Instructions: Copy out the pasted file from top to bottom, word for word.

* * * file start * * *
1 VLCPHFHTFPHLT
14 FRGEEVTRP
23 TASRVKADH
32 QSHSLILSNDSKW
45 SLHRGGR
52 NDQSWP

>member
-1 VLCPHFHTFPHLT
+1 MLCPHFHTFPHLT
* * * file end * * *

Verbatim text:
1 VLCPHFHTFPHLT
14 FRGEEVTRP
23 TASRVKADH
32 QSHSLILSNDSKW
45 SLHRGGR
52 NDQSWP

>member
-1 VLCPHFHTFPHLT
+1 MLCPHFHTFPHLT